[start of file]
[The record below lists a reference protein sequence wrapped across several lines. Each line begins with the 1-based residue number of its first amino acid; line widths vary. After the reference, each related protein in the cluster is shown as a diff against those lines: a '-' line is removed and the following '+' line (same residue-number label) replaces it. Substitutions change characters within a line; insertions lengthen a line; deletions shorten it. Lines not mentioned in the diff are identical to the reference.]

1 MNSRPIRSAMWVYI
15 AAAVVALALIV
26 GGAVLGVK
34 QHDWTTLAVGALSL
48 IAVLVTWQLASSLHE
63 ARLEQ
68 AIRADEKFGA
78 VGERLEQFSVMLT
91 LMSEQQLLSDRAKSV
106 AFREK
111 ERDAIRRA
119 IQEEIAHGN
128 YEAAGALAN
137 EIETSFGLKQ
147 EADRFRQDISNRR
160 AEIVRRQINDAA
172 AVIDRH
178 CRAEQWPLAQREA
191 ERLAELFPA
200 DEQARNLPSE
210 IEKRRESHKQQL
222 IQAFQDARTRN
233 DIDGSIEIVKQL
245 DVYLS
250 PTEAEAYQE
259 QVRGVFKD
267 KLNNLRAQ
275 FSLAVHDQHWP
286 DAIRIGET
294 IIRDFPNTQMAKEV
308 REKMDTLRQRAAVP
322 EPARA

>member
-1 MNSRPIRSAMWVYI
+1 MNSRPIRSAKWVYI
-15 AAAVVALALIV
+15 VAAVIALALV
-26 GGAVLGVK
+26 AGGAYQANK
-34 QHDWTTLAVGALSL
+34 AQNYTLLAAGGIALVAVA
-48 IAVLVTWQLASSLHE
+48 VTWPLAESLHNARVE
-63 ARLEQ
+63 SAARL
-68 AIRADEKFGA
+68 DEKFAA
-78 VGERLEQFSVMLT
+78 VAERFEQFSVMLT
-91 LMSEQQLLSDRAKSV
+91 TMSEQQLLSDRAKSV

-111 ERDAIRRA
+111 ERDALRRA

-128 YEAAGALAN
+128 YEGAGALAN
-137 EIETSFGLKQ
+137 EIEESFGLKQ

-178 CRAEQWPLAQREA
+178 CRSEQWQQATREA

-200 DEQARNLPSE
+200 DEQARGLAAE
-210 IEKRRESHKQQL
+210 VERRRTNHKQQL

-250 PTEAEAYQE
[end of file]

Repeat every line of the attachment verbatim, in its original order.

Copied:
[The record below lists a reference protein sequence wrapped across several lines. Each line begins with the 1-based residue number of its first amino acid; line widths vary. After the reference, each related protein in the cluster is shown as a diff against those lines: a '-' line is removed and the following '+' line (same residue-number label) replaces it. Substitutions change characters within a line; insertions lengthen a line; deletions shorten it. Lines not mentioned in the diff are identical to the reference.]

1 MNSRPIRSAMWVYI
15 AAAVVALALIV
26 GGAVLGVK
34 QHDWTTLAVGALSL
48 IAVLVTWQLASSLHE
63 ARLEQ
68 AIRADEKFGA
78 VGERLEQFSVMLT
91 LMSEQQLLSDRAKSV
106 AFREK
111 ERDAIRRA
119 IQEEIAHGN
128 YEAAGALAN
137 EIETSFGLKQ
147 EADRFRQDISNRR
160 AEIVRRQINDAA
172 AVIDRH
178 CRAEQWPLAQREA
191 ERLAELFPA
200 DEQARNLPSE
210 IEKRRESHKQQL
222 IQAFQDARTRN
233 DIDGSIEIVKQL
245 DVYLS
250 PTEAEAYQE
259 QVRGVFKD
267 KLNNLRAQ
275 FSLAVHDQHWP
286 DAIRIGET
294 IIRDFPNTQMAKEV
308 REKMDTLRQRAAVP
322 EPARA

>member
-1 MNSRPIRSAMWVYI
+1 MNSRPIRSAKWVYI
-15 AAAVVALALIV
+15 VAAVIALALV
-26 GGAVLGVK
+26 AGGAYQANK
-34 QHDWTTLAVGALSL
+34 AQNYTLLAAGGIALVAVA
-48 IAVLVTWQLASSLHE
+48 VTWPLAESLHNARVE
-63 ARLEQ
+63 SAARL
-68 AIRADEKFGA
+68 DEKFAA
-78 VGERLEQFSVMLT
+78 VAERFEQFSVMLT
-91 LMSEQQLLSDRAKSV
+91 TMSEQQLLSDRAKSV

-111 ERDAIRRA
+111 ERDALRRA

-128 YEAAGALAN
+128 YEGAGALAN
-137 EIETSFGLKQ
+137 EIEESFGLKQ

-178 CRAEQWPLAQREA
+178 CRSEQWQQATREA

-200 DEQARNLPSE
+200 DEQARGLAAE
-210 IEKRRESHKQQL
+210 VERRRTNHKQQL

-250 PTEAEAYQE